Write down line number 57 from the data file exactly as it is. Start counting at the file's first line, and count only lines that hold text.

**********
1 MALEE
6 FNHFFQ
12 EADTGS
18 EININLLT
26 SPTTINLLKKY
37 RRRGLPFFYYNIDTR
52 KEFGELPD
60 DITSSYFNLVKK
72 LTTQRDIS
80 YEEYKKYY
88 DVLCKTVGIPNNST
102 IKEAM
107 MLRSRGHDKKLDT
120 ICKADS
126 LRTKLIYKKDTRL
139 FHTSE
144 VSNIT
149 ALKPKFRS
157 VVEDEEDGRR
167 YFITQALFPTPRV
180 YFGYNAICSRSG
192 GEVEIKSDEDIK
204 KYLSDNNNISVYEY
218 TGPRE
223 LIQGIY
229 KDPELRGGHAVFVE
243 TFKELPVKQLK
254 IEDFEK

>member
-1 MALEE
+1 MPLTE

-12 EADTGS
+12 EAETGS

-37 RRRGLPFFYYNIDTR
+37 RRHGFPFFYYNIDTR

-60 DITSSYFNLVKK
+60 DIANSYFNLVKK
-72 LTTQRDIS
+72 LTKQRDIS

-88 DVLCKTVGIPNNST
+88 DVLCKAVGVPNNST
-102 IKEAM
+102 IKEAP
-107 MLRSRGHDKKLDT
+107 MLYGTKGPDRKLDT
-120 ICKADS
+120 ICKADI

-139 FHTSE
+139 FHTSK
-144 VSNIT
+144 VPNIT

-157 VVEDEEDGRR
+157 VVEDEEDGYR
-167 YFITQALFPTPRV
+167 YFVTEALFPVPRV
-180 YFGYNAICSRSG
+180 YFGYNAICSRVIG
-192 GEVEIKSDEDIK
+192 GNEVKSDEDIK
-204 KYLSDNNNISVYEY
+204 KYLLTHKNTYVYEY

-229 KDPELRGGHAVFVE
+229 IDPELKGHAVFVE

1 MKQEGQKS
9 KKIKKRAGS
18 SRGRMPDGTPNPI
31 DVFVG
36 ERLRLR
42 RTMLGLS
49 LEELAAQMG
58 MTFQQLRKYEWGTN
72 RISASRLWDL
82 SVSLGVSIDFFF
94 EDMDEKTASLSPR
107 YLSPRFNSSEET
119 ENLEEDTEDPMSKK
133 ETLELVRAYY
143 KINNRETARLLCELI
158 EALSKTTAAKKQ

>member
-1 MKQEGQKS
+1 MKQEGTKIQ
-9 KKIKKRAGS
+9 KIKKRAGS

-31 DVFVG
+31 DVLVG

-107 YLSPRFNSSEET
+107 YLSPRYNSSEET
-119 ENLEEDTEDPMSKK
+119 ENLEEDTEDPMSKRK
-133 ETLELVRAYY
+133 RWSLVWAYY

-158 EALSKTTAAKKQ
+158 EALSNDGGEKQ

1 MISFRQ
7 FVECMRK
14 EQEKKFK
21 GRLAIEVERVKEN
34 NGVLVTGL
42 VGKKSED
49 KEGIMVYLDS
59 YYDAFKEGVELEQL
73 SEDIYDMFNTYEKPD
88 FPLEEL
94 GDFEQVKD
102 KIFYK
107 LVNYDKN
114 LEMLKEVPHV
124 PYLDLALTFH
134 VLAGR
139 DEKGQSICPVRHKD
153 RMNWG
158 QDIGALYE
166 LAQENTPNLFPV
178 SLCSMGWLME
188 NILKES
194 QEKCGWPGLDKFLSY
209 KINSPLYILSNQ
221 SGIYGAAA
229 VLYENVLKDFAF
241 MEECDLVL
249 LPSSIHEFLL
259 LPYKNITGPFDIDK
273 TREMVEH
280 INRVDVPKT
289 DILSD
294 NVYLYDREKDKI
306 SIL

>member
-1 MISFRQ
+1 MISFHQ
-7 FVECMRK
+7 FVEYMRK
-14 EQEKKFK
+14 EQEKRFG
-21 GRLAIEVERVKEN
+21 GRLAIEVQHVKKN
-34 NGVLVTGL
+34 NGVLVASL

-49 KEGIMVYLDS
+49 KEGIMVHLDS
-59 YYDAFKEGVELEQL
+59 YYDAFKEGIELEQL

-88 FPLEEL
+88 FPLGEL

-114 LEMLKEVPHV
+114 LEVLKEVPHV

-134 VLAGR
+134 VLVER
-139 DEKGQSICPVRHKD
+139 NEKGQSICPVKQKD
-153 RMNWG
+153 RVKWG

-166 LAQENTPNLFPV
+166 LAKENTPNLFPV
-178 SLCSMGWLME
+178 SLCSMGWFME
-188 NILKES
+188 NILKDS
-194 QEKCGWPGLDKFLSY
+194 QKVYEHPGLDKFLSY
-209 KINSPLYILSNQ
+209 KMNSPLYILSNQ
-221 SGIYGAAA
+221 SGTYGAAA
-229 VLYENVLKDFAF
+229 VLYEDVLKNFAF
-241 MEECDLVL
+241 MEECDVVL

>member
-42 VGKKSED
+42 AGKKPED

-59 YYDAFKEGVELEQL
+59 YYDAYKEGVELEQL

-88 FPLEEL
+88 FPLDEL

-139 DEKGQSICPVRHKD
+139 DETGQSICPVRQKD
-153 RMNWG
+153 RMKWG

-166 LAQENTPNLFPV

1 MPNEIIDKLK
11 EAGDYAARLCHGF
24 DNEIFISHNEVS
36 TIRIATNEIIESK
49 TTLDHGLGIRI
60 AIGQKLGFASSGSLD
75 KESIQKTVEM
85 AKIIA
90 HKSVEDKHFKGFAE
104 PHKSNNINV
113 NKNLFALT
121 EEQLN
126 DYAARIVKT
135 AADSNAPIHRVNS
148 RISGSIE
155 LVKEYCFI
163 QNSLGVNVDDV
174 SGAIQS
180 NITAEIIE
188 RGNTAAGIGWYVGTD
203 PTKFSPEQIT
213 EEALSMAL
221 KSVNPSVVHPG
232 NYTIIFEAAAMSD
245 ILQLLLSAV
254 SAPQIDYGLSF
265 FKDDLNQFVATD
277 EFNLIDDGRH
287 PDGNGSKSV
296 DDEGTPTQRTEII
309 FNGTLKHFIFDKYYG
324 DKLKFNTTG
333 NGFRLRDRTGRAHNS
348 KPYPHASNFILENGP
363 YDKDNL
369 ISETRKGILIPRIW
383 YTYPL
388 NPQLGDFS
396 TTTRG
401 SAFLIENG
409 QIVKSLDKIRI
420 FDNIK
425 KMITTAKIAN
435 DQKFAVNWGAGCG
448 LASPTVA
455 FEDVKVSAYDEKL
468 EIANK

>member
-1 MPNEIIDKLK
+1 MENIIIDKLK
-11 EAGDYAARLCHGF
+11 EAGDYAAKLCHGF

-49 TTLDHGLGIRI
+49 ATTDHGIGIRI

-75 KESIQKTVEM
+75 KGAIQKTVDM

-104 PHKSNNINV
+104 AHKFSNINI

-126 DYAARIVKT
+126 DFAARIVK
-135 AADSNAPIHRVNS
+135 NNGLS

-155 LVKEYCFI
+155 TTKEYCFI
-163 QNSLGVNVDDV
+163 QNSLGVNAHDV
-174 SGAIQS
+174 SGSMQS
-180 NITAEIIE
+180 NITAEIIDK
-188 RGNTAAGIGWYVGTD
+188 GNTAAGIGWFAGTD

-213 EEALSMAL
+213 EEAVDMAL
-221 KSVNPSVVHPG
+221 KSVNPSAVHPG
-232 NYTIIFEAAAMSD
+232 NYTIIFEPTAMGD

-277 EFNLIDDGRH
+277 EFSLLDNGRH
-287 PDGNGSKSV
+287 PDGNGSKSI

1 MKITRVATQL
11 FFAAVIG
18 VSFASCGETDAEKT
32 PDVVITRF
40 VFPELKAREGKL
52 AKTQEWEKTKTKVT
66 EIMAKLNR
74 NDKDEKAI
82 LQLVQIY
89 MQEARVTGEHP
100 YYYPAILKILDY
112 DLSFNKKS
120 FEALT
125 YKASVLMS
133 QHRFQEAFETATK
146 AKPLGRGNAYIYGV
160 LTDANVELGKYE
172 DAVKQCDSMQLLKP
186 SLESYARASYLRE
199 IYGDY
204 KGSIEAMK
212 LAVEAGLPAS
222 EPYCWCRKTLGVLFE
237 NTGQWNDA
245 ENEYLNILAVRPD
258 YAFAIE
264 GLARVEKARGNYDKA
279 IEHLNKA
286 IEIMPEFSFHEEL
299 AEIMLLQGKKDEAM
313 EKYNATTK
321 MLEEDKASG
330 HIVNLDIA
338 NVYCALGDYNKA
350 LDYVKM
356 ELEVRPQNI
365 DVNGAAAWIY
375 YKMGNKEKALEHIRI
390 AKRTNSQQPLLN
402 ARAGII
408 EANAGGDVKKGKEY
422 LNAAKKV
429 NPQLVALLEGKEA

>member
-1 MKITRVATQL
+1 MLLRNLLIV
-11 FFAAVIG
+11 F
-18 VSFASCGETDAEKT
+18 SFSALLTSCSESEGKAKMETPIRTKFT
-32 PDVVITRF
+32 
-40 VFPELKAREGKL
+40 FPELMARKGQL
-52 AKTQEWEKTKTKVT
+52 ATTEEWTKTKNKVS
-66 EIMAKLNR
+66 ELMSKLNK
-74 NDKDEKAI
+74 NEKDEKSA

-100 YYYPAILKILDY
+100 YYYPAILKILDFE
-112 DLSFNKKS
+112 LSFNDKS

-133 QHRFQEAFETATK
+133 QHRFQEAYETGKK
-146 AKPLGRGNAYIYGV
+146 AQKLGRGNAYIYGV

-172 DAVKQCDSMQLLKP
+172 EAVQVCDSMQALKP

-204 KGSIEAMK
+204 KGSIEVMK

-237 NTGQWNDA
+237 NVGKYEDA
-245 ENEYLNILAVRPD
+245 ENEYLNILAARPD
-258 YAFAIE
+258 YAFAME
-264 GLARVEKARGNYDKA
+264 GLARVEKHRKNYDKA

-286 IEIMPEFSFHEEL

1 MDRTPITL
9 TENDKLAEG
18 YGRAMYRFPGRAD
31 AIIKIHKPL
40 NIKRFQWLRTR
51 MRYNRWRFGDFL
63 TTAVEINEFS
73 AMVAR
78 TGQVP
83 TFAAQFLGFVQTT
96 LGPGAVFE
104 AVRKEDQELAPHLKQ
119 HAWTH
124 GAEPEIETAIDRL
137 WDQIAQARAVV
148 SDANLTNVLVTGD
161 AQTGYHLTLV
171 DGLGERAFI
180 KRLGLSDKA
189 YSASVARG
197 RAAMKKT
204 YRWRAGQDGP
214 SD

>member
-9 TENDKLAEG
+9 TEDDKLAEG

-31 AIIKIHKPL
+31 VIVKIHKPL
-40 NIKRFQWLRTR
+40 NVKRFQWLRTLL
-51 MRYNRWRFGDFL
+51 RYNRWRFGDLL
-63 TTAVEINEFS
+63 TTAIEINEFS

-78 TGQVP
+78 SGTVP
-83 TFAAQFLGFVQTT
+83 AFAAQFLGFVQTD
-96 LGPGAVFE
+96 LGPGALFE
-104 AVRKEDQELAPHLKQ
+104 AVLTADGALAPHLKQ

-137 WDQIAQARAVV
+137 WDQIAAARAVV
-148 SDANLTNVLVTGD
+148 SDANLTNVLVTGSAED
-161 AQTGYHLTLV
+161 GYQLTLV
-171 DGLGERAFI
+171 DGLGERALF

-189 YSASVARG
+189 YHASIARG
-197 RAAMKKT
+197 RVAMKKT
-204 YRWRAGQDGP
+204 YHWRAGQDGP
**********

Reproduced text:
+180 YFGYNAICSRVIG